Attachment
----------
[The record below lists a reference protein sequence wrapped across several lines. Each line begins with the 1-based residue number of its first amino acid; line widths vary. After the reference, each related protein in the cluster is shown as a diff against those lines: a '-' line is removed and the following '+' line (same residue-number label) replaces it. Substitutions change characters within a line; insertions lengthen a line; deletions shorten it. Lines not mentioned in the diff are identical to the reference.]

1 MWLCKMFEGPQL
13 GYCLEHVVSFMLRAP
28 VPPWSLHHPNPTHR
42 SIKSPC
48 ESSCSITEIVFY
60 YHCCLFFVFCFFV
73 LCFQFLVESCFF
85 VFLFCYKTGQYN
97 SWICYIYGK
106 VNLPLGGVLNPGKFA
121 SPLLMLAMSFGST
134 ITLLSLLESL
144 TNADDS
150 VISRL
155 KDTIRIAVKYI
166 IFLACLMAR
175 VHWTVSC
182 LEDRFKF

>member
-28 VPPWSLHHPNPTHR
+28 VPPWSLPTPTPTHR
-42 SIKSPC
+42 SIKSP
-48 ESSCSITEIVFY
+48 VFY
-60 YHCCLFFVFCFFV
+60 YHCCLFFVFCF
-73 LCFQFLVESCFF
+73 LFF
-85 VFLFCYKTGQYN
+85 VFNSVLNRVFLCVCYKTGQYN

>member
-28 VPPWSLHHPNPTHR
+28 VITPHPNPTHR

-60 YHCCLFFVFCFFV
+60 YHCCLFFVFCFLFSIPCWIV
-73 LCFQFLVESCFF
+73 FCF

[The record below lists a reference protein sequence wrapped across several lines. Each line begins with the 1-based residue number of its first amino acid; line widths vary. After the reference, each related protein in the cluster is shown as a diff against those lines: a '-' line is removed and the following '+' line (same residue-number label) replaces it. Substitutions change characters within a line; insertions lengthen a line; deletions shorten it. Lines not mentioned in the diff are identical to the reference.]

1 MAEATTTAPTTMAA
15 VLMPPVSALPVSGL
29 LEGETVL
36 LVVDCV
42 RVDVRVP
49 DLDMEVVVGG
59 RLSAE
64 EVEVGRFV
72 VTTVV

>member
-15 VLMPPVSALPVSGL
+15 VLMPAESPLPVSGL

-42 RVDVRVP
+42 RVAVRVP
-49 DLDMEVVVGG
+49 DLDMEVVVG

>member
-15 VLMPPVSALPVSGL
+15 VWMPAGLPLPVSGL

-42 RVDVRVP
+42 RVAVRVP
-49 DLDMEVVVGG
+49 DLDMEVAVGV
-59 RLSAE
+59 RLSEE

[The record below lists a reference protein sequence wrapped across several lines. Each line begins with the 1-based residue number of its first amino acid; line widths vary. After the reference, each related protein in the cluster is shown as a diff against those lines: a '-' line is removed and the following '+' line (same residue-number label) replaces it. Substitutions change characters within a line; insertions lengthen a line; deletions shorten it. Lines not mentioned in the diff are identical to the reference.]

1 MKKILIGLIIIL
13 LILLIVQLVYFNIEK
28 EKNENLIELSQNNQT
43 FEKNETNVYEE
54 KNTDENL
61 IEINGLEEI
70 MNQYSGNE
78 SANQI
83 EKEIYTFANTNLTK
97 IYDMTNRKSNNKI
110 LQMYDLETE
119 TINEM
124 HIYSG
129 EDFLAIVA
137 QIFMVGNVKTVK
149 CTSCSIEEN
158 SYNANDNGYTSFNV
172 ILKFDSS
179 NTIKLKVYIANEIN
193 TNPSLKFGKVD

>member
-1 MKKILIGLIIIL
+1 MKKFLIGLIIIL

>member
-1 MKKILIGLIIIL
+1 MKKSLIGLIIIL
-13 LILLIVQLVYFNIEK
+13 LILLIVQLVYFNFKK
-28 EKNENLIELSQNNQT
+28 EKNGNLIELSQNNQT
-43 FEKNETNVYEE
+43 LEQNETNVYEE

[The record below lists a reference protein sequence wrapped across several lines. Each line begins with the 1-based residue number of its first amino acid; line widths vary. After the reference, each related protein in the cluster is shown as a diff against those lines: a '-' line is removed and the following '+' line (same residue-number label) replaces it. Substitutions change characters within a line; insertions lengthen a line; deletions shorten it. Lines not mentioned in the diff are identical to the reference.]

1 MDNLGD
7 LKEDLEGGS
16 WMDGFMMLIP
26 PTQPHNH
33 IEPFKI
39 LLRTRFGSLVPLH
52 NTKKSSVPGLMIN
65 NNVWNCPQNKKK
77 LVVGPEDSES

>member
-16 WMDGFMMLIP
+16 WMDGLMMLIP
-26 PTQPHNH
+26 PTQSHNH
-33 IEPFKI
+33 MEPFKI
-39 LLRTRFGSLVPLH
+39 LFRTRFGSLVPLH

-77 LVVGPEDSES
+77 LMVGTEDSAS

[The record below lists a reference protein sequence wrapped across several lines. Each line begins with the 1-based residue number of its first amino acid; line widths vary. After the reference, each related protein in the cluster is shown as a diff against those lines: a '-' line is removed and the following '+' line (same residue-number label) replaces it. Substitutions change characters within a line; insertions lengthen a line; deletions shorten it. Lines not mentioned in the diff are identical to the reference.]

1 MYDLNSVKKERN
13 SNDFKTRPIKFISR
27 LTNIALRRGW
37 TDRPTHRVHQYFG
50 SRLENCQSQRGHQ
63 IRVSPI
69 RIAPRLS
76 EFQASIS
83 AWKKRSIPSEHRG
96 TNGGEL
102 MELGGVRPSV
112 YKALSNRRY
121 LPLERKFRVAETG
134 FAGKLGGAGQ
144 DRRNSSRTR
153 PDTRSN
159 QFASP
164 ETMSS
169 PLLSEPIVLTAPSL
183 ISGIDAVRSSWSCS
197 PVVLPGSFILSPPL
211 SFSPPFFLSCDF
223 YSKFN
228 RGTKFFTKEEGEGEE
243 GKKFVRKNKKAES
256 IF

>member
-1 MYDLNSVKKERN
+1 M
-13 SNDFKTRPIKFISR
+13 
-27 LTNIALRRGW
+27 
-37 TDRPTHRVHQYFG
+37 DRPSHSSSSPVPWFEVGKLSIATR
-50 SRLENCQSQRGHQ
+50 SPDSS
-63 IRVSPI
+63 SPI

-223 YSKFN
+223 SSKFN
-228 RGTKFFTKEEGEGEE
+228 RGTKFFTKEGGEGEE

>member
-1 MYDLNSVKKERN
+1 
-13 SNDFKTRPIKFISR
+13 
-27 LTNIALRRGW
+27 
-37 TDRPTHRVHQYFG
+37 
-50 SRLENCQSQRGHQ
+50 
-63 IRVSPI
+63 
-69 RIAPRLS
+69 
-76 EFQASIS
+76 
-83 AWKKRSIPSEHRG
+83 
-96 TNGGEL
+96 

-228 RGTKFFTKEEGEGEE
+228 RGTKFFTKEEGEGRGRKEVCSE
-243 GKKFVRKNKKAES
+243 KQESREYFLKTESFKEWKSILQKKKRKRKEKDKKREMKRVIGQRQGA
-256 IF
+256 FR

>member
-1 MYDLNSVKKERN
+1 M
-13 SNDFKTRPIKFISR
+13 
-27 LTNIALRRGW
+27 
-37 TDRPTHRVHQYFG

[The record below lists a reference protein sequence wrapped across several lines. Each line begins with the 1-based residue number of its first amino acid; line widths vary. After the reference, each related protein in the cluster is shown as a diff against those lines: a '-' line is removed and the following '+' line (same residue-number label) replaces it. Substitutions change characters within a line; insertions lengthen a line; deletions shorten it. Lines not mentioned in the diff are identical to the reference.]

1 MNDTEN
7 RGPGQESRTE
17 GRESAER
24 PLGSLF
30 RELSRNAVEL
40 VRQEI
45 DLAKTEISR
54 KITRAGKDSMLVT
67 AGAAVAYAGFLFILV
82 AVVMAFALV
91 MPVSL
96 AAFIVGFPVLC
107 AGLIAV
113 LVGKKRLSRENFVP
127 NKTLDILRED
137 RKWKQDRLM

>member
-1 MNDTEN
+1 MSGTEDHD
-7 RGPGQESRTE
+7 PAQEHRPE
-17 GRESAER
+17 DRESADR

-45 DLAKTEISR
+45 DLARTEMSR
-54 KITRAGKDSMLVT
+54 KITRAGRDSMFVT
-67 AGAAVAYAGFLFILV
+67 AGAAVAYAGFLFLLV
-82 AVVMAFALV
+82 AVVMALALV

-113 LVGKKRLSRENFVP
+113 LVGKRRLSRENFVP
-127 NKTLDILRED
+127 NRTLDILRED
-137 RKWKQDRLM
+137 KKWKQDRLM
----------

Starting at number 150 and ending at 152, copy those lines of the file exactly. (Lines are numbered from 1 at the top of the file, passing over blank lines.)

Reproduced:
-13 SNDFKTRPIKFISR
+13 
-27 LTNIALRRGW